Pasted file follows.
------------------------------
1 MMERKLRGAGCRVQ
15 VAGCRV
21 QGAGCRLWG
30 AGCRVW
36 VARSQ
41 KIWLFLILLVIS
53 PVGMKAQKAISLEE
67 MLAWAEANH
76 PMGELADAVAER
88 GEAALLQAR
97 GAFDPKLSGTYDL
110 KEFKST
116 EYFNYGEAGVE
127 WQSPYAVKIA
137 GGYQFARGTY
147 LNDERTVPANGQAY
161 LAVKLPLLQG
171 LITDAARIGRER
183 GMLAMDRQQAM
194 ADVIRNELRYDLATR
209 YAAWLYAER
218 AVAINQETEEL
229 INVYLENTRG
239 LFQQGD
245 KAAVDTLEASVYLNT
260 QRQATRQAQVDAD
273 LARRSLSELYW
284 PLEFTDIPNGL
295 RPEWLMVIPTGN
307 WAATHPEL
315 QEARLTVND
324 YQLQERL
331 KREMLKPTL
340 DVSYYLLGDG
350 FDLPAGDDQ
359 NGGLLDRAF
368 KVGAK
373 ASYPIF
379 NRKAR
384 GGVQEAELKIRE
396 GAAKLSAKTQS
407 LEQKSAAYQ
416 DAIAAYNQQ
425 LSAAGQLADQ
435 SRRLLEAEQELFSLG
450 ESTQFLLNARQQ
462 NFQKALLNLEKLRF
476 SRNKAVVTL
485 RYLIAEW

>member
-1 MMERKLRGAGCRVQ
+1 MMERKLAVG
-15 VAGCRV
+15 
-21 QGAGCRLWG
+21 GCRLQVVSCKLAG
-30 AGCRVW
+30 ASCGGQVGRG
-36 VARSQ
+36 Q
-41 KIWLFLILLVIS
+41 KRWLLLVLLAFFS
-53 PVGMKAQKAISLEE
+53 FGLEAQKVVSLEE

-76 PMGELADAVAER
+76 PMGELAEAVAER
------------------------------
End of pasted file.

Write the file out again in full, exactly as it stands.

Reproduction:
1 MMERKLRGAGCRVQ
15 VAGCRV
21 QGAGCRLWG
30 AGCRVW
36 VARSQ
41 KIWLFLILLVIS
53 PVGMKAQKAISLEE
67 MLAWAEANH
76 PMGELADAVAER
88 GEAALLQAR
97 GAFDPKLSGTYDL
110 KEFKST
116 EYFNYGEAGVE
127 WQSPYAVKIA
137 GGYQFARGTY
147 LNDERTVPANGQAY
161 LAVKLPLLQG
171 LITDAARIGRER
183 GMLAMDRQQAM
194 ADVIRNELRYDLATR
209 YAAWLYAER
218 AVAINQETEEL
229 INVYLENTRG
239 LFQQGD
245 KAAVDTLEASVYLNT
260 QRQATRQAQVDAD
273 LARRSLSELYW
284 PLEFTDIPNGL
295 RPEWLMVIPTGN
307 WAATHPEL
315 QEARLTVND
324 YQLQERL
331 KREMLKPTL
340 DVSYYLLGDG
350 FDLPAGDDQ
359 NGGLLDRAF
368 KVGAK
373 ASYPIF
379 NRKAR
384 GGVQEAELKIRE
396 GAAKLSAKTQS
407 LEQKSAAYQ
416 DAIAAYNQQ
425 LSAAGQLADQ
435 SRRLLEAEQELFSLG
450 ESTQFLLNARQQ
462 NFQKALLNLEKLRF
476 SRNKAVVTL
485 RYLIAEW

>member
-1 MMERKLRGAGCRVQ
+1 MMERKLAVG
-15 VAGCRV
+15 
-21 QGAGCRLWG
+21 GCRLQVVSCKLAG
-30 AGCRVW
+30 ASCGGQVGRG
-36 VARSQ
+36 Q
-41 KIWLFLILLVIS
+41 KRWLLLVLLAFFS
-53 PVGMKAQKAISLEE
+53 FGLEAQKVVSLEE

-76 PMGELADAVAER
+76 PMGELAEAVAER